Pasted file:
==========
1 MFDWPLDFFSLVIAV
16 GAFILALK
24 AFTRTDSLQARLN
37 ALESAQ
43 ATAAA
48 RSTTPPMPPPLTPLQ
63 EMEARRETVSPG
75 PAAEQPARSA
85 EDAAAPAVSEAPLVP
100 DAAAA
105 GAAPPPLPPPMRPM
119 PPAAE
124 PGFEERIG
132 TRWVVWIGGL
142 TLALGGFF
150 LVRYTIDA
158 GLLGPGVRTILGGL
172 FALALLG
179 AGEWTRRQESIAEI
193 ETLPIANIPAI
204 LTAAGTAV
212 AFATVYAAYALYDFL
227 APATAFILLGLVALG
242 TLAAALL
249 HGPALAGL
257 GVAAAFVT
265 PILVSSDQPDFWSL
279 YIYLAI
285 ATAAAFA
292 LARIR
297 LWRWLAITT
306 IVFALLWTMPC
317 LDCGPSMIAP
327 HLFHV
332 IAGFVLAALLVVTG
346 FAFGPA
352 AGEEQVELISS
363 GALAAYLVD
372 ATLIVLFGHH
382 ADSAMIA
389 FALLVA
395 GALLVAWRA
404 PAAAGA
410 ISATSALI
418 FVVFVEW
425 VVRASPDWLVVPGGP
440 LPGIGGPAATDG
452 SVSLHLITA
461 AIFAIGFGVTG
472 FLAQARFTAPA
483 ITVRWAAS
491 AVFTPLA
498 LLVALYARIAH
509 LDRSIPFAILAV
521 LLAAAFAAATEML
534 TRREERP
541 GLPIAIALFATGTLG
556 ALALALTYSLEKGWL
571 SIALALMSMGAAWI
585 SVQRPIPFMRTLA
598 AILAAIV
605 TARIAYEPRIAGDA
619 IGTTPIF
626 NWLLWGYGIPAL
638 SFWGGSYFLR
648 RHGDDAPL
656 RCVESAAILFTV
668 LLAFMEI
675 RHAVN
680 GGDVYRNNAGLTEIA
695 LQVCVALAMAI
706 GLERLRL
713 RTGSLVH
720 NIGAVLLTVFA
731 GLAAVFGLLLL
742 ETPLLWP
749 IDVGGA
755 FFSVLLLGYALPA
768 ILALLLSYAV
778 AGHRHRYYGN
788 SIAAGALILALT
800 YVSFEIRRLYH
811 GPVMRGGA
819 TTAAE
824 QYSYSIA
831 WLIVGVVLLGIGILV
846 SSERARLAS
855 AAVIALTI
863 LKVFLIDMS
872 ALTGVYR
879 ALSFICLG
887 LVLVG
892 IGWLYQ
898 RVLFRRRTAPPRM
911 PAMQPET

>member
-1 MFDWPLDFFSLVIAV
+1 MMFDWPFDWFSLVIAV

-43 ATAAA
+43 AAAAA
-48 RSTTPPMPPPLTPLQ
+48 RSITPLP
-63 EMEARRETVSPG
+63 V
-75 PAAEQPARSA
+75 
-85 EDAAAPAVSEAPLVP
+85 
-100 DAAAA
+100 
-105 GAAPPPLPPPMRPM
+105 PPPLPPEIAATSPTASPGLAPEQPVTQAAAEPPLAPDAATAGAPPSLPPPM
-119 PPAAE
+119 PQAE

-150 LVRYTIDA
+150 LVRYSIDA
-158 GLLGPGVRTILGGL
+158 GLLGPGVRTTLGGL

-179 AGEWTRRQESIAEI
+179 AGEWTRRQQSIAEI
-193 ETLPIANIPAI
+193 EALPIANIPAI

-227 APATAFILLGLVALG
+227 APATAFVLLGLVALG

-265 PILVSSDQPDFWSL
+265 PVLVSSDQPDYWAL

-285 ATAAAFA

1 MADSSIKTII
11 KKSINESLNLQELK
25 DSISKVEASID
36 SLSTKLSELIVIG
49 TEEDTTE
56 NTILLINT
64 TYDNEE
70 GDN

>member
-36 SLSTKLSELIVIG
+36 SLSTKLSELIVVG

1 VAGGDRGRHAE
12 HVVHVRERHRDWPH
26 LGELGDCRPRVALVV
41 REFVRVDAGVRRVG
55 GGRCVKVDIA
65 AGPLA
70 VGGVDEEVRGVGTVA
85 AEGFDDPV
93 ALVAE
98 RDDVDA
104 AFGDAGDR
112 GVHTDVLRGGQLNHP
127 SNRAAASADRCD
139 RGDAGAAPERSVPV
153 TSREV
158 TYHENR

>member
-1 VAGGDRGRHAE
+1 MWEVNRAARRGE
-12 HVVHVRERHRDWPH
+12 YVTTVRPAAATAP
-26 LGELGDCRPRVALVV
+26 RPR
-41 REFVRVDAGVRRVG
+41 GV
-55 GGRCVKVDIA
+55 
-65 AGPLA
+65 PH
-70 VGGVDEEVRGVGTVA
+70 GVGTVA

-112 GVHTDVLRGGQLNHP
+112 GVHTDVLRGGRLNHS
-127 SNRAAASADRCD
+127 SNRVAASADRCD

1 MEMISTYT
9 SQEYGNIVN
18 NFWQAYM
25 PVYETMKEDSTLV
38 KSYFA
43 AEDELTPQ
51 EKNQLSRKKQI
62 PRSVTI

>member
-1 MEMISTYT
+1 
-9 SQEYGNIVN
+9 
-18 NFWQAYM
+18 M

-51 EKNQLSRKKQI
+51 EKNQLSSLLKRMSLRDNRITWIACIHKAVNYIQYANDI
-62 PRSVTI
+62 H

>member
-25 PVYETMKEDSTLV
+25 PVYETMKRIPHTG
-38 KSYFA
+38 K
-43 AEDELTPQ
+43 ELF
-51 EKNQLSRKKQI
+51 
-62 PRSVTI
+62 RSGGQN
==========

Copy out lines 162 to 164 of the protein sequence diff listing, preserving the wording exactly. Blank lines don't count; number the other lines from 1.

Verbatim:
-41 REFVRVDAGVRRVG
+41 GV
-55 GGRCVKVDIA